Jane Shepard stepped out of the comm room looking like hell but feeling incredible. Her N7 armor was cracked and mottled, her short red hair was a singed tangle, and her freckled skin was marred with dirt and bruises—but she couldn’t care less. She’d been to hell and back and lived to tell about it, and she’d finally handed in her resignation to Cerberus by way of a massive explosion. All things considered, it was a damn good day.
Her mood was slightly dampened as she passed through the CIC, nodding and smiling at crewmen whose attempts to return her smiles were belied by their haunted eyes. Yet she was proud of them beyond measure. Those who were physically capable were at their stations and ready to serve, no matter the horrors they had endured. Along with the ghosts in their eyes, she also found gratitude and pride—and loyalty. Not to their organization, but to her. To her ship. If she had doubts before, she had none now. The Cerberus crew had become her crew. Giving her these people was one of the few good things Cerberus had done. They’d also given her the ship she’d now stolen—and her life.
There was a part of her that felt like she ought to owe the Illusive Man for that, despite already completing the task he’d set before her. But there was another part of her that screamed to be heard—that said to remember the thorian creepers and David Archer and Admiral Kahoku and the rachni. To remember Akuze. Bringing her back—even helping her save humanity—did not erase those crimes. Which was why she had no second thoughts about stealing the ship and telling the Illusive Man to fuck off.
Shepard stepped up behind the pilot’s chair as she entered the cockpit, her blue eyes darting to the windows. She could just make out the dull glow of Omega in the distance. “ETA?” she asked curtly.
“Just over an hour,” Joker said, tugging down the bill of his SR-2 cap. “But are we really going to use parts from Omega to fix the Normandy, Commander? My baby deserves the best.” Some might have taken his tone for insolence, but Shepard knew better.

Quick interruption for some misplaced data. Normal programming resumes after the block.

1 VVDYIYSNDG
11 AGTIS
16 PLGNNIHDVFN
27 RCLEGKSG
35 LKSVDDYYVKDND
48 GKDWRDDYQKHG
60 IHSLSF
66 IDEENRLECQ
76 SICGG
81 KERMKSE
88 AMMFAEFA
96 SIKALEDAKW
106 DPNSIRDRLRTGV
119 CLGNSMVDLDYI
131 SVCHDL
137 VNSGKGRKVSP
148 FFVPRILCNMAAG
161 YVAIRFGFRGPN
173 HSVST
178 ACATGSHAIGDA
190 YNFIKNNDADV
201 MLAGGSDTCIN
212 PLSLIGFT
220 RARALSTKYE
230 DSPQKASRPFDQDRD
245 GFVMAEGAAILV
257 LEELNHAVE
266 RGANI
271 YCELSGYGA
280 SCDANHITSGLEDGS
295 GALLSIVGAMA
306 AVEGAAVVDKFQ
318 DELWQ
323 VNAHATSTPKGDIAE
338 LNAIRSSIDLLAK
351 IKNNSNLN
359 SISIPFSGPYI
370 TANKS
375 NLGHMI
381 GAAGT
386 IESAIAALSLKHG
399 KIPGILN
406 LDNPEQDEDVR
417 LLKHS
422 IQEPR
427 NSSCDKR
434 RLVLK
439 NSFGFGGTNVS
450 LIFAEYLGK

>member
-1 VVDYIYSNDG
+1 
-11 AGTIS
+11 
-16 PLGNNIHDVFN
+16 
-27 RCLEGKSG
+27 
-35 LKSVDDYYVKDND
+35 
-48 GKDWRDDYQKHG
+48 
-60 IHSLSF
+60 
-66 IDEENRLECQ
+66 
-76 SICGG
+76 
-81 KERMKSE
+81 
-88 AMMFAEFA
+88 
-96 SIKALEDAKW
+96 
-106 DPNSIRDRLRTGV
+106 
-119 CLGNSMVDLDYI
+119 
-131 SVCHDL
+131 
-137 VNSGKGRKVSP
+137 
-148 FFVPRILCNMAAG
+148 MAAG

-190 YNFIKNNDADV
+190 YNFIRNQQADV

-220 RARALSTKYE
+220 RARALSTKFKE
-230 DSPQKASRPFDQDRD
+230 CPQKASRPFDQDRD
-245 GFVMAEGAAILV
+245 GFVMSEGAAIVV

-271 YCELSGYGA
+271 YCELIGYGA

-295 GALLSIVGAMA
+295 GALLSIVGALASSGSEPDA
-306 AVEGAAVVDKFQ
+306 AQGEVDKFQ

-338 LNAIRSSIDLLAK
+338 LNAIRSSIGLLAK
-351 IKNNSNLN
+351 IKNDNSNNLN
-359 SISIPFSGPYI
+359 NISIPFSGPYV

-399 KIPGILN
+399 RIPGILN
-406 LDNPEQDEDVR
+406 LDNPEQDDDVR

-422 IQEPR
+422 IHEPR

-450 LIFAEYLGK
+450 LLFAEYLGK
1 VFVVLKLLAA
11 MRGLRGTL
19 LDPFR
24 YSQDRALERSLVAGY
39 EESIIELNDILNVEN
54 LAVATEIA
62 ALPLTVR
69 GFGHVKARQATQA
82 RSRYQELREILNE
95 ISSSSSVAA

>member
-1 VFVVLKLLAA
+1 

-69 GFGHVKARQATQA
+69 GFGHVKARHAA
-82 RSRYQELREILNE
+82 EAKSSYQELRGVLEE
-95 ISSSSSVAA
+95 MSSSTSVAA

“We’ve got the best engineers, Joker. They won’t accept anything less than perfection,” she reassured him. “She’ll be up and running again as good as she ever was.” The only response she received was a nod. Shepard wasn’t fazed by his reticence. She understood how he felt about the Normandy. Shepard liked to think she loved the ship nearly as much as he did.
Shepard turned to the ever-present holographic interface on the console. “EDI, are we safeguarded against Cerberus hacking attempts? No doubt the Illusive Man will try to get his ship back.”
Her answer was prompt. “Yes, Commander. Jeff’s removal of my shackles has eliminated any possibility of Cerberus control.”
Shepard nodded. She’d been suspicious of EDI for a long time, despite the polite and friendly attitude with which she always addressed the AI. But EDI had proven herself, and Shepard had come to trust her with her ship, her crew, and her life. “Keep up the good work, EDI. Can you patch me through to the crew?”
“Patching you through, Commander.”
Shepard leaned over the comm unit, tucking back a sweaty lock of chin-length red hair. “Normandy crew, as some of you no doubt already know, this is no longer a Cerberus vessel.” She paused a moment, allowing that to sink in. “We dock on Omega in one hour, and those of you who wish to leave may do so from here—no questions asked. Those who want to stay on as part of the Normandy crew need to be at your stations in forty-eight hours. Until then, you’re on shore leave. Shepard out.”
Shepard straightened up, making a mental note to send out a short bulletin about safety on Omega. You could never be too careful. She rolled her left shoulder absent-mindedly, wincing a bit at the movement. The doctor’s patch-up job had been rudimentary at best, since Shepard had begged off to run to the comm room. She had brushed off the doctor’s concern—even now, her advanced cybernetics were hard at work knitting her back together. The squad had come out of the battle with a wide enough variety of injuries to be their own medical dictionary, but even the worst seemed insignificant when she considered that they had never expected to live at all.
Shepard realized, lost in thought as she was, she was still standing in the cockpit. Glancing around, her eyes landed on the Normandy’s pilot. Everyone on this ship was a hero as far as she was concerned, but Joker had done more than most. Despite his own traumatic experiences (and likely a number of broken bones), he was less likely than anyone to take advantage of their shore leave. Unlike most things when it came to Joker, that was not going to fly.
She looked at him speculatively. She wouldn’t force him to leave the ship, especially not on Omega, but he needed to relax and unwind. He was coiled as tight as a spring. Dire measures might become necessary, she thought, a smile curling the corners of her lips. She had an idea. “Before this shore leave is over, Joker, you and me are going to have to play some Skyllian Five. I’ve got an appointment with your credits. Spent all mine on weapon mods.” It was a provocation he would never ignore.
He laughed as he turned to face her—a lighthearted sound she hadn’t heard in longer than she cared to consider. “You’re on, Commander,” he said, never one to turn down a challenge. “Long as you’ve got something left to bet.”